earthy and herby

salvia leaf close-up 9-14
mystery salvia

What is so exciting about autumn? If things are slowing down and dying, wouldn’t that be depressing instead?

Maybe the season just finds us ready for change, glad to move on from the laziness of summer to the harvest and to tidying up, getting ready for the winter….The heat is not so enervating, and the air is fresher and not heavy.

In autumn, being a gardener, I get close up and intimate with the dirt and the plants’ roots, as there are so many perennials that need trimming and the planting beds cleared out. Today I reached my hands and pruners down through the swaying leaves of the lemon balm, to where its roots run all tangled together with oregano just below the surface of the ground, and their earthy and herby smells rose up and quite affectionately came right into my nose! I always leave the door open for them.

coleus 9-14

I pruned the spent flower shoots and leaves of the “mystery” salvia, revealing all the clumps of volunteer plants with their fresh new leaves. Better Homes and Gardens has a salvia guide online, but I didn’t have any more success than before in finding my plant among all the 30+ varieties they show. [update: it has been identified as Indigo Woodland Sage, Salvia forsskaolii.]



I picked the last of the pimientos and fried them all up with slivers of garlic. Here is one of the loveliest so you can see how big and heart-shaped they typically are.

Two friends showered us with goodies from their gardens in the last few days, including things we didn’t have in our own, like lemon cucumbers and green beans and hot peppers. Tonight I managed to deal with quite a bit of the bounty and include it in a yummy dinner. The Yellow Brandywine tomato vine is loaded with fruit and now it is all ripening late. So sweet.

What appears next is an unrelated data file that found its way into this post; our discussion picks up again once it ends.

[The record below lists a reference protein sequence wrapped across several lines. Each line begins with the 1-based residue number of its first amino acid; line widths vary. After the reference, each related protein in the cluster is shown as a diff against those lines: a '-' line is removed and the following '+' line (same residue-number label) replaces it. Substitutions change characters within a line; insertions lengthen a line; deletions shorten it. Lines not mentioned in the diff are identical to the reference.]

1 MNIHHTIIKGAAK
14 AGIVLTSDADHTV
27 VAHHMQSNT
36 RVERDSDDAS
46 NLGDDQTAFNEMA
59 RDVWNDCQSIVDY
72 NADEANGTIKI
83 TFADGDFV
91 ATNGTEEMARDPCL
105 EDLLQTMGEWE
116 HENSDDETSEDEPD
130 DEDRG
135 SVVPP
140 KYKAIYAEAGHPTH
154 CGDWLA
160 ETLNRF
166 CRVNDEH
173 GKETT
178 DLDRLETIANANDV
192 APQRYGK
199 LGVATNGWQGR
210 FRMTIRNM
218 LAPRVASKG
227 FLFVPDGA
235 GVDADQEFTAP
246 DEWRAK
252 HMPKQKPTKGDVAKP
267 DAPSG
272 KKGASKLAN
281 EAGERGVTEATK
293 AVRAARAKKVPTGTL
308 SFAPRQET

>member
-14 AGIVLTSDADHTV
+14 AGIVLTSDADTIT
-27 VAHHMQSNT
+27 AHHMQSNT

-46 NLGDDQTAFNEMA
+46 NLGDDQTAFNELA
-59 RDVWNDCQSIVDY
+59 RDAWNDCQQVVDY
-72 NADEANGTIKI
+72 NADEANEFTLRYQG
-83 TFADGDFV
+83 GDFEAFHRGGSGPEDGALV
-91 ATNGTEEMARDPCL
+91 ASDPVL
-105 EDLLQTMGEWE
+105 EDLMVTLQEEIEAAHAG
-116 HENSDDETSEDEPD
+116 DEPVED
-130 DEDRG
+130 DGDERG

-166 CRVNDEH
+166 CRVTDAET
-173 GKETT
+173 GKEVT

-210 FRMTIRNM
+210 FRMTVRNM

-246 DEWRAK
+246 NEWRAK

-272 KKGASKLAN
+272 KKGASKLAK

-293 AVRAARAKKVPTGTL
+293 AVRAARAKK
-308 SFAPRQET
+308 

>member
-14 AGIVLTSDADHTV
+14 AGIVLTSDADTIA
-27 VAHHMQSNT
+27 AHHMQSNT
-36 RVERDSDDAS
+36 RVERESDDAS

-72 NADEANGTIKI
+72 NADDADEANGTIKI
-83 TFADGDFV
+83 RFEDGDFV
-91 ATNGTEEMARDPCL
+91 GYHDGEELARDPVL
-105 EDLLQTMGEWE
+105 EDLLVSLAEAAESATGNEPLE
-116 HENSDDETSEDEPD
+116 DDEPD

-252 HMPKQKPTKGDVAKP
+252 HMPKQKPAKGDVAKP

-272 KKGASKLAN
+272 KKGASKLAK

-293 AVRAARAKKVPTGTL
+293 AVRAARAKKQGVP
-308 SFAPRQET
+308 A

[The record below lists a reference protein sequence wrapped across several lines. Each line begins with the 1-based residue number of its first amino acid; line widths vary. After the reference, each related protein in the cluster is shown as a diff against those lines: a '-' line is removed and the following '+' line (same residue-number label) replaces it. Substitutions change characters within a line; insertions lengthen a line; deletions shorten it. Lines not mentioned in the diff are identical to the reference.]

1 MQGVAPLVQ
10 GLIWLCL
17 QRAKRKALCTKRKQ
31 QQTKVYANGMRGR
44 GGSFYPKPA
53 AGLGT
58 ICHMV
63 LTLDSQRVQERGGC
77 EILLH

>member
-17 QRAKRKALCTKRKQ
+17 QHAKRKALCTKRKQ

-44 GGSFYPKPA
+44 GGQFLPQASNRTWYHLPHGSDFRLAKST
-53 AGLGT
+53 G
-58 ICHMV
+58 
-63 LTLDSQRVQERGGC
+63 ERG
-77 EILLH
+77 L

One last zinnia picture: This is one of the trailing type with blooms only two inches in diameter. When I look at it closely the detail grabs me. It almost looks as though tiny yellow stitches are holding the petals on. Orange is a good and even arousing color to go with the season; maybe it will help to energize me for the remaining garden work. Happy Autumn!


9 thoughts on “earthy and herby

  1. Happy Fall to you too!! Your garden is always lovely. There is just something about having a garden and watching the cycles through the eyes of a garden that brings joy.

    Liked by 1 person

  2. Transitions, for all our hesitations as we face withering and end of fruitfulness are yet full of promise and autumn with its gentled sun and softened air can be a kind reminder.

    I snitched a piece of coleus from a dear friend last week and then realizing it wouldn’t be happy in my hot car while I stopped to shop, I drank most of a bottle of water and popped in my hopeful cutting; and so it waited happily.

    Liked by 1 person

  3. Hello sweet friend! I did not know that pimentos looked like that! I know what you mean, you would think that autumn would be a sad good bye to summer, but it never is. I think we welcome it as we anticipate the holidays and the invitation to come indoors, close to the fire. I must hone my fire-making skills.

    Your zinnia is glorious! Isn’t the zinnia a beauty overall? My friend and I grew zinnias in small milk cartons at the back of our eighth grade classroom. I think that’s why they are my favorite annual. Happy gardening!

    Liked by 1 person

  4. The zinnia petals are stitched on by the Loving Hand of the Maker.

    He stitched us together, too.

    He loves us so very, very much, that He gives us the diminutive beauty of an orange zinnia, that we might learn to praise and worship Him more every day.

    Liked by 1 person

  5. I have never noticed the petals of the zinnia being stitched on. Cool! I am usually mostly ready when fall comes and it’s time to move into the next season. Your produce sounds spectacular!

    Liked by 1 person

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